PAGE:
Prague: Museum of Communism revisits the Czech Republic’s dark days
July 14, 2010
All around Prague, construction workers are busy repairing road and rail, fixing sidewalks, and renewing what has to be considered one of Europe’s architectural jewels.
But up the stairs at Na Prikope 10, you can get a glimpse of the very different Czech city of just 20 years ago.
The city’s Museum of Communism is a shoestring operation, but is one of the “must-sees” in a city that abounds with must-sees. It focuses on the hardships and terror endured in a totalitarian state and the will of a people to be free.
A very brief history: Czechoslovakia came into existence in 1918, a successor state to the Austro-Hungarian Empire. It survived German domination in World War II but fell into the Soviet sphere of influence after the Yalta Conference of WWII victors settled on the reconstruction of war-torn Europe. The people chafed against the restricted freedoms of travel and media, and briefly liberalized during the period known as the Prague Spring in the late 1960s.
Moscow, of course, freaked. After failed negotiations, Soviet tanks rolled into Prague on Aug. 21, 1968. Czech leaders were summoned to Moscow and returned home promising that liberal reforms would continue, knowing full well that the Soviet Union had no intention of allowing anything of the sort. In their view, the socialist system was perfect and dissent would not be tolerated.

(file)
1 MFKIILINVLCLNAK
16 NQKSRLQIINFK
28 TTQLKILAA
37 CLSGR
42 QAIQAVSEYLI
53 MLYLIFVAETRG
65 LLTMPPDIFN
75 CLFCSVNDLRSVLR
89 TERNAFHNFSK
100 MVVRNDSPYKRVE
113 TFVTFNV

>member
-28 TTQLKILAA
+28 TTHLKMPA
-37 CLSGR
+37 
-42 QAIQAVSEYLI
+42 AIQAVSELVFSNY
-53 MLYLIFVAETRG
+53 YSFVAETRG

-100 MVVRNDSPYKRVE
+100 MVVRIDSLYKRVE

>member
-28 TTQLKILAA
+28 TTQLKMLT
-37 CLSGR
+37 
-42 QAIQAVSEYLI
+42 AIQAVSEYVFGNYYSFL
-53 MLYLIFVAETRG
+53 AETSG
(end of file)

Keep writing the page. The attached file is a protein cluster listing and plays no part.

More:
As you wander the museum, you see this “perfection”: representations of the decimated economy with its empty shops, the laughable technological “advances,” and the terrifying sterility of interrogation rooms where dissidents were questioned and beaten — and sometimes disappeared.
The Soviet propaganda is hilarious, but not quite as funny as the satirical takes on its posters, such as the one with the wholesome woman marching with a Russian flag: “It was a time of happy, shiny people. The shiniest were in the uranium mines.”
Then there is the display on Jan Palach. Soon after the 1968 invasion, it became apparent to Czechs that the promises of continued reform were hollow, and protests began in nearby Wenceslas Square. To protest the occupation, Palach, a 20-year-old student, lit himself on fire in the square.
His funeral drew tens of thousands. It was a measure of the Czech desire to throw off the yoke of communism. So spooked were the communist leaders by Palach’s legend that they dug up his grave in 1973 and moved it to the countryside to deny Czechs a place of pilgrimage.
While the museum’s exhibits focus on Czechoslovakia, they also put events going on there in the context of what was happening elsewhere. Near the end of the tour, you see a video of the period from 1968 until the crazy last days of the Soviet Union — Matthias Rust landing his plane on Red Square, the Solidarity movement in Poland, and finally the massive protests in Prague that dissolved its authoritarian government. It’s very moving; you witness the break in the chokehold as more and more young people withstand the baton blows of a confused and dying empire and insist on self-determination. There’s something deeply satisfying about watching a bully get punched in the face.
Our older readers will remember those days. Being stationed in Europe as the USSR collapsed was to run home after work and turn on the news, every night, and watch another client government fall and another rally of Eastern Europeans, tears streaming down their faces as they saw a new, bright future.
If I had a complaint about the museum, it would be that there are far too many items without explanations. There are displays of store counters from the Communist era, but nothing to say what the items were, what lines were like, etc.; nothing to give the visitor a real sense of what the experience was like.
But you understand well enough. And you only need to return to the streets to see a vibrant city filled with shops, laughter and men in hardhats building that bright future.